Thursday, November 5, 2009
The November Anthropologie catalog arrived today, and the dreamy photos on its matte finish pages were more stirring than usual. In what I would guess are the West Midlands of England (they never let on) a realistically beautiful girl wanders over moors, trips over becks, and communes with low stone walls and knotty pines. Having just read Jane Eyre, I pictured her running on those same heaths and stumbling down those same winding roads. And of course, as Anthropologie would have it, I pictured myself there too.
While the clothes are always gorgeous, I have to admit it's the whole Anthropologie package that works on me. Though sometimes less than others. There was an issue in which a tragically hip man and woman lived in a burnt out house on an island, basking on their threadbare fainting couches and kicking their $400 boots off under a half-destroyed kitchen table in a kitchen that did not look heated. Those kinds of scenarios just make me laugh. Those people, as much as they might think it hip to live in a decrepit 19th century farmhouse, would probably never really do that.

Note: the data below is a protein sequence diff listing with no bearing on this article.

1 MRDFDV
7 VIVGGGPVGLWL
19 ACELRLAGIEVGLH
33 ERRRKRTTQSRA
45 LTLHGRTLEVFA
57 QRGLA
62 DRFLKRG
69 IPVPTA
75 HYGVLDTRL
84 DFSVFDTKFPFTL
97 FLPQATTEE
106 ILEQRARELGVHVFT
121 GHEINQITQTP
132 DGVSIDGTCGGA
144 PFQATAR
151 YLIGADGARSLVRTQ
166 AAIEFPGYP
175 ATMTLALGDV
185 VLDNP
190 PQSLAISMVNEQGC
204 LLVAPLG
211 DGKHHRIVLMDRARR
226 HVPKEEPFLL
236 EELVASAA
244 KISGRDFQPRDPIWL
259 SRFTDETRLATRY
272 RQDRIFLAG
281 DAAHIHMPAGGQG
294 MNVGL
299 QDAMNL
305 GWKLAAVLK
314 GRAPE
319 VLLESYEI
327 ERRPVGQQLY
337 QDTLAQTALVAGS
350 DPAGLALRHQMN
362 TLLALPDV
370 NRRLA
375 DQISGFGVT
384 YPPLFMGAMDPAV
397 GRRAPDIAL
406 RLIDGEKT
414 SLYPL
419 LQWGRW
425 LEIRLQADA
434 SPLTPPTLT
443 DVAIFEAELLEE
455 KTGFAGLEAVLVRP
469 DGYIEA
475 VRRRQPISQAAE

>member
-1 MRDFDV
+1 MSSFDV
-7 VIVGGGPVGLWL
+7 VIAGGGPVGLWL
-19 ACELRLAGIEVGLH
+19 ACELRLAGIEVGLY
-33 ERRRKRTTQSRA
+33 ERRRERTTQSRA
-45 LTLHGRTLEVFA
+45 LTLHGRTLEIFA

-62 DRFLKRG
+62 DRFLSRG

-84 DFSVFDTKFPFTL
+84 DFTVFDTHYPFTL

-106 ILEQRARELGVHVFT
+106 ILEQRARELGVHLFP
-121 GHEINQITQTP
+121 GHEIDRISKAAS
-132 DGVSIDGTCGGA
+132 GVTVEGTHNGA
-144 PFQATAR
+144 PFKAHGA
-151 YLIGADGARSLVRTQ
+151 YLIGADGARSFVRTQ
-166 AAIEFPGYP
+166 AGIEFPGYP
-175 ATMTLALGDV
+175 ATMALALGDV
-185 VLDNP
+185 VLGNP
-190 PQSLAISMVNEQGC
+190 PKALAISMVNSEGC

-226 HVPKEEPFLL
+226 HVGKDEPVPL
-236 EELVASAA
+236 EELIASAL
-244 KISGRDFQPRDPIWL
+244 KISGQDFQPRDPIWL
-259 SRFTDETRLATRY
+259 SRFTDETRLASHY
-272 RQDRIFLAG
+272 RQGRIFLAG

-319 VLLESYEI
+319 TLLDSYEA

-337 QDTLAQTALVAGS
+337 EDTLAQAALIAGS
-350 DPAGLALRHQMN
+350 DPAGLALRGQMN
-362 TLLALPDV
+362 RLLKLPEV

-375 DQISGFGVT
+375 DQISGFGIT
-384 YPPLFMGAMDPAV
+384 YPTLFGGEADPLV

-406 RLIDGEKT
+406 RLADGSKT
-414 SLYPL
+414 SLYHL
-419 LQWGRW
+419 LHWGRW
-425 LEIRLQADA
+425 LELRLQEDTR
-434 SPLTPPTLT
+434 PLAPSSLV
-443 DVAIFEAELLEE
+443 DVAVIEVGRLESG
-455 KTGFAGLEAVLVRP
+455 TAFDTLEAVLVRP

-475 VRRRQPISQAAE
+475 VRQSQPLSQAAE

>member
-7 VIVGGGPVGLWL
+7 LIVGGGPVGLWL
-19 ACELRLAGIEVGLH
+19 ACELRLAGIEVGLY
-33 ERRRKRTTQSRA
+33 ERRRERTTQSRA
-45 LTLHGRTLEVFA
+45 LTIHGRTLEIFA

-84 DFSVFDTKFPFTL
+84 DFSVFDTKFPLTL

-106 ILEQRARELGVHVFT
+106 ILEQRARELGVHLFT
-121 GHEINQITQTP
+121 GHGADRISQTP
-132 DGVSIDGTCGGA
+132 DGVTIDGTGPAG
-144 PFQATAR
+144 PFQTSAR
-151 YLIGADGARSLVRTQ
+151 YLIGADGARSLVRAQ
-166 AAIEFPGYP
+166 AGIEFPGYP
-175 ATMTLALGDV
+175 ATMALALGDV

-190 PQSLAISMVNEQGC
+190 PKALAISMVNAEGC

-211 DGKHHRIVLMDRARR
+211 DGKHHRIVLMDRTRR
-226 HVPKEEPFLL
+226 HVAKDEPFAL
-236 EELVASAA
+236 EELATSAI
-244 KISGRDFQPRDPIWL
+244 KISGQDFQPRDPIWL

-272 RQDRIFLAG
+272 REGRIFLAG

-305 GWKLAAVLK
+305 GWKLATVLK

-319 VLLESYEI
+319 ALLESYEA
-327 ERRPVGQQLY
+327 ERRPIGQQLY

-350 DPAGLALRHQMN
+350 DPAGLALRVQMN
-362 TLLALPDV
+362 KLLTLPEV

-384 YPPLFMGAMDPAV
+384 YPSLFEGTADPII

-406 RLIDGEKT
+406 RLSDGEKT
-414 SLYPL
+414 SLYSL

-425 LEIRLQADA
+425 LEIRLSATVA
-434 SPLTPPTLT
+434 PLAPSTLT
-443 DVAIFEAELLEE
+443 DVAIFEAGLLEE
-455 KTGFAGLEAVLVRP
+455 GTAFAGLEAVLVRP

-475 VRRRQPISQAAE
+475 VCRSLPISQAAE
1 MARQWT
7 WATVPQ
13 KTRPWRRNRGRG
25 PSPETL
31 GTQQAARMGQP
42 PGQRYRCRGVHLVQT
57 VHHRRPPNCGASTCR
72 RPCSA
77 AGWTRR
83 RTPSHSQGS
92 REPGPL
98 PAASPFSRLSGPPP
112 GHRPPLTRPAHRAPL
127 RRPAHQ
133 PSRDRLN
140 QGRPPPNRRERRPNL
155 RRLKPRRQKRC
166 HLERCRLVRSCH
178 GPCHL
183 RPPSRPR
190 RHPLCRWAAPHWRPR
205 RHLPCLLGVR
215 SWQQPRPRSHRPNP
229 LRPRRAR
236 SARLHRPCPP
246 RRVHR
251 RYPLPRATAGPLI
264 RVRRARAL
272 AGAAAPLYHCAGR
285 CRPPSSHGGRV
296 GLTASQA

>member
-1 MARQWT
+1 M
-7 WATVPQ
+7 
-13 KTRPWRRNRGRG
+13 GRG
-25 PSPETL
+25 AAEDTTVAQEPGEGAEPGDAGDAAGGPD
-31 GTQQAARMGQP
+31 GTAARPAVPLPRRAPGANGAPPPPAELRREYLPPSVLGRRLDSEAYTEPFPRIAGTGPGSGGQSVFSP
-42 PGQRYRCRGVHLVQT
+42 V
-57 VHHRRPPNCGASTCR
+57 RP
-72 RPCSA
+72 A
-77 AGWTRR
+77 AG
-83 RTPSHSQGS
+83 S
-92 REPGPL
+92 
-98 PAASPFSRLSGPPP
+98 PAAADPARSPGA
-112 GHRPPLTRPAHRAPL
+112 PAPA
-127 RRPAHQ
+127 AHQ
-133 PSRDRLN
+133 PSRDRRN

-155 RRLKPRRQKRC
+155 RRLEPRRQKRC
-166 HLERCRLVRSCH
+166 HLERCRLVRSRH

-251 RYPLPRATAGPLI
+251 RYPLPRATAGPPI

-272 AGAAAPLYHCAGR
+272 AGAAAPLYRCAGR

I, however, would most definitely run across a moor! Maybe even in heels, as some of the pictures suggest. But more likely in sturdy shoes and lots of scarves. I would also lean gazing out the window of a Moroccan hotel and then go get lost in bazaars full of lamps. I would also sit on the porch of a trailer covered in license plates and let the old man who lives there tell me a story. All these things have been shown to me by Anthropologie, but I think they were already waiting in the back of my mind to be awakened by suggestive photographs.
Are these scenarios cliche? Only among art-school-girls. But those are cliche too I guess. I think most people would find these pictures strange. Why go to a cold wet moor when you could go to Hawaii? That's what the Victoria's Secret girls do. You won't catch them wandering the Midlands in tights and peacoats, just longing for a bumpy carriage ride. They might head to Morocco now and again, but certainly not to buy a live bird at the market. Only Anthropologie girls do those kinds of silly things.